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Apr 15 launch to give India its navigation satellite

New Delhi, India: India’s hunt for a satellite-based navigation system is nearing its end. On April 15, launch of Geosynchronous Satellite Launch Vehicle (GSLV) will place in orbit a satellite with navigational features. It will be followed by three more which will be part of Geo Augmented Navigational system (GAGAN), aimed at enhancing satellite signals to the levels needed for a GPS programme.

The launch will be the first part of a plan that eventually leads to an Indian regional navigational satellite system which is to be in place by 2014. When fully operational, it will cover the entire Indian landmass with an additional range of 1,500 km.

But first, GAGAN will provide placement accuracy to the levels of 7.5 metres and will be applicable in civil aviation and other sectors including some related to defence. The nomenclature makes it evident that it will augment current capacities while a full-fledged GPS will follow later. Prithviraj Chavan, Ministry of Science, Government of India, said, “The plan is to enhance signals that get weakened by the atmosphere. GAGAN will have an array of applications and these functions are a part of the capacities of the satellites that will be launched in succession.”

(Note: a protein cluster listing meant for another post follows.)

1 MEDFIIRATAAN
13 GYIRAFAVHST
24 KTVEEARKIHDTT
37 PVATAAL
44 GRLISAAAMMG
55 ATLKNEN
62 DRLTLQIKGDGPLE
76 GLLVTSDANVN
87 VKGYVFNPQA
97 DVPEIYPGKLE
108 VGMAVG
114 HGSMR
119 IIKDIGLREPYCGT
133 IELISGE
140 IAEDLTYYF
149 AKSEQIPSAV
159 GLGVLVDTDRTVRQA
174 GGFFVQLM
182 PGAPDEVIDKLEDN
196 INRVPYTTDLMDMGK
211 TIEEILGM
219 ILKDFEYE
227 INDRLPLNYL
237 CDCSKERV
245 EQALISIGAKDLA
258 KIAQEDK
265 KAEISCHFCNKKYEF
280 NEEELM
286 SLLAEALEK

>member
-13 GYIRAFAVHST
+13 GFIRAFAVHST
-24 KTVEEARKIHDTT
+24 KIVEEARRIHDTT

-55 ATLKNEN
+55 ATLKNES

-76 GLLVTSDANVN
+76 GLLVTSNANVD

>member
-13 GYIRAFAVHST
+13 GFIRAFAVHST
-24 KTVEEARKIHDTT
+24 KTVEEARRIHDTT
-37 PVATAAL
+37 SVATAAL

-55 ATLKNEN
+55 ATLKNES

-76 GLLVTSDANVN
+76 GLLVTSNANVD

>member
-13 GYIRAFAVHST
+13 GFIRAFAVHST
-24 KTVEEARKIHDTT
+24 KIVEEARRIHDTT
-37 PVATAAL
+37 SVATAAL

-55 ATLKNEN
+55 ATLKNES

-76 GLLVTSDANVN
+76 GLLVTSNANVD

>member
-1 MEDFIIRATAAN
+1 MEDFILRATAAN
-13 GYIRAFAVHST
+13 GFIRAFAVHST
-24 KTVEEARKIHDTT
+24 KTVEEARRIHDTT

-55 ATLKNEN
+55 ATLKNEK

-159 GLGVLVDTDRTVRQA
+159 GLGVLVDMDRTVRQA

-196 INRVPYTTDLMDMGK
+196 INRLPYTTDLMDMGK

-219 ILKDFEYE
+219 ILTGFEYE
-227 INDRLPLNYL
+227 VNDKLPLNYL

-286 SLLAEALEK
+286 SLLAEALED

GAGAN will step up the existing signals that are bent, distorted, reflected or weakened by ions in the atmosphere.

Apart from the Galileo from the Europe and GLONASS from Russian, Chinese are also developing Compass and US already has the GPS. Codenamed GSLV-D3, the three-stage rocket will put in orbit the 2.2-tonne advanced communication and navigation satellite, the GSAT-4, according to Dr K Radhakrishnan, ISRO’s chairman.

The navigational aides will better aviation safety and also provide a vital eye in the sky with defence implications that cover ground-based movements and high resolution satellite mapping. This will be used in survey operations aimed at tracking hostile movements and camps. The resolutions will help target systems and aid ground based forces reach objectives in areas difficult to access.

Source: Times of India